Whether declaration can be obtained that person who is missing for seven years is dead?

Constitution of India, 1950, Article 226 - Compassionate appointment - Father of the petitioner has been missing - More than 7 years have passed - The petitioner had applied for appointment on compassionate ground presuming death of his father - Respondent-Bank by its letter dated February 1, 2001 asked the petitioner to furnish some documents including a copy of the decree of the competent Court declaring Civil Death of the employee .Respondent-bank shall consider the petitioner's case in accordance with law, having regard to the particulars and other documents already furnished as asked for in its letter without the copy of the decree of the competent Court declaring 'Civil death' of the employee.

Calcutta High Court, West Bengal Judgments

GeekUpd8 Doc Id # 707653

CALCUTTA HIGH COURT

Before :- D.K. Seth, J.
Constitutional Writ Jurisdiction Original Side W.P. No. 2528 of 2001. D/d. 07.01.2002.

Narayan Nayak - Petitioner
Versus
State Bank of India And Ors. - Respondents

For the Petitioners :- Ms. Madhumita Datta and Bijoy Kumar, Advocates.
For the Respondents :- Mr. D.K. Kundu and Ms. Sourna Ghosh, Advocates.

Cases Referred :

Agha Mir v. Mir Mudasirm 49 CWN 52 : AIR 1944 PC 100 ..
Chief Engineer, Central Zone, A.P. State Electricity Board, Vijaywada and Ors. v. K. Naga Hema, 1996-I-CLR-1147.
Deokali v. Kedarnath (1912) 39 Cal 704.
Freemantle v. Freemantle 52 Bom LR 641.
Parikhit v. Champa, AIR 1967 Orissa 70 .

JUDGMENT

D.K. Seth, J. - It is alleged that the father of the petitioner has been missing since July, 1992. F.I.R. was lodged before the appropriate Police Authority. Newspaper publications were also made. In the meantime, more than 7 years have passed. The petitioner had applied for appointment on compassionate ground presuming death of his father.
2. The Respondent-Bank by its letter dated February 1, 2001 asked the petitioner to furnish some documents including a copy of the decree of the competent Court declaring Civil Death of the employee. The petitioner had furnished all the documents except the decree of a competent Court declaring 'Civil Death' of the employee.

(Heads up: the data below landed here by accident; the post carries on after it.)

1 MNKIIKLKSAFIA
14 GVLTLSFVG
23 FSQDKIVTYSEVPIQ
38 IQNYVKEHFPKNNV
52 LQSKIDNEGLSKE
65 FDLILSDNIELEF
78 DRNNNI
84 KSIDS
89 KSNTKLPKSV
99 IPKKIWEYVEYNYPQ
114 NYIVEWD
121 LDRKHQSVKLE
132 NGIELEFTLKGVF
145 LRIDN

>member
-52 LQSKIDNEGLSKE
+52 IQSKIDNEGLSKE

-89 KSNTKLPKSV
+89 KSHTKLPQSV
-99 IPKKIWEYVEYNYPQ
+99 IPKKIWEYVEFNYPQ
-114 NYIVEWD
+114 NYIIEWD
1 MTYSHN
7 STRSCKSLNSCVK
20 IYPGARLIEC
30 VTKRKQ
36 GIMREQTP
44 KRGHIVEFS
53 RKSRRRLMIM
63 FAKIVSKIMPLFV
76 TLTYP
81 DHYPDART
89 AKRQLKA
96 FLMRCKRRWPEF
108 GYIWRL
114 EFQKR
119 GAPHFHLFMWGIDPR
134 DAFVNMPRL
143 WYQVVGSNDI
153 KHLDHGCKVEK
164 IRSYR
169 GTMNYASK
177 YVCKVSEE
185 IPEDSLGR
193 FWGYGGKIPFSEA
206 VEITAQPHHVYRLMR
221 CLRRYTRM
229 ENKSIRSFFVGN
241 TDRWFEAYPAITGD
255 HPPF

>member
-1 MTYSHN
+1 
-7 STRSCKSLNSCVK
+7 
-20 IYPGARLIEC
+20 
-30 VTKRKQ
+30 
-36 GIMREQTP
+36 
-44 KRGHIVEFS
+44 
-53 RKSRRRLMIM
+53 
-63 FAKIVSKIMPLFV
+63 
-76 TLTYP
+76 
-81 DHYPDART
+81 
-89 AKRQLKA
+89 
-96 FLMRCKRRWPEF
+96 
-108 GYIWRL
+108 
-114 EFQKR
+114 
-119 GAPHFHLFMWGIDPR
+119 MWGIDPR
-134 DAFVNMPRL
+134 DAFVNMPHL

3. It is now contended by the learned Counsel appearing on behalf of the petitioner that the Respondent-Authority cannot insist upon a decree of a competent Court declaring 'Civil Death' of the employee. She relied on a decision of the Andhra Pradesh High Court in the case of Chief Engineer, Central Zone, A.P. State Electricity Board, Vijaywada and Ors. v. K. Naga Hema, 1996-I-CLR-1147 in support of her contention.
4. The learned counsel for the Respondent - State Bank of India had pointed out that the retiral benefits payable to the deceased father of the petitioner have since been paid. She also prays that unless a copy of the decree of the competent Court declaring 'Civil Death' of the employee is furnished, it is not possible for the Bank to presume the employee as dead.
5. The learned counsel for the Respondent - State Bank of India insists that the case of the petitioner will be considered within 3 months from the date of furnishing a copy of the decree of the competent Court declaring 'Civil Death' of the employee, to the Bank.
6. The learned counsel appearing for the respondent No. 4, however, took a neutral stand.
7. After hearing the respective Counsel appearing for the parties, it appears that the father of the petitioner is alleged to have been missing since 1992. On the expiry of 7 years from the date of such missing, legal death is presumed for all purposes.
8. In the decision in the case of K. Naga Hema (supra) it was so held by a Division Bench of Andhra Pradesh High Court in fact, under the provisions of Section 108 of the Evidence Act, death is presumed when a person has not been heard of for 7 years by those who would naturally have heard him if he had been alive. Therefore, having regard to the legal proposition, particularly when the Bank had already accepted the legal death by its conduct viz. by the payment of retiral benefits to the heirs of the missing employee, the death is already presumed by the Bank.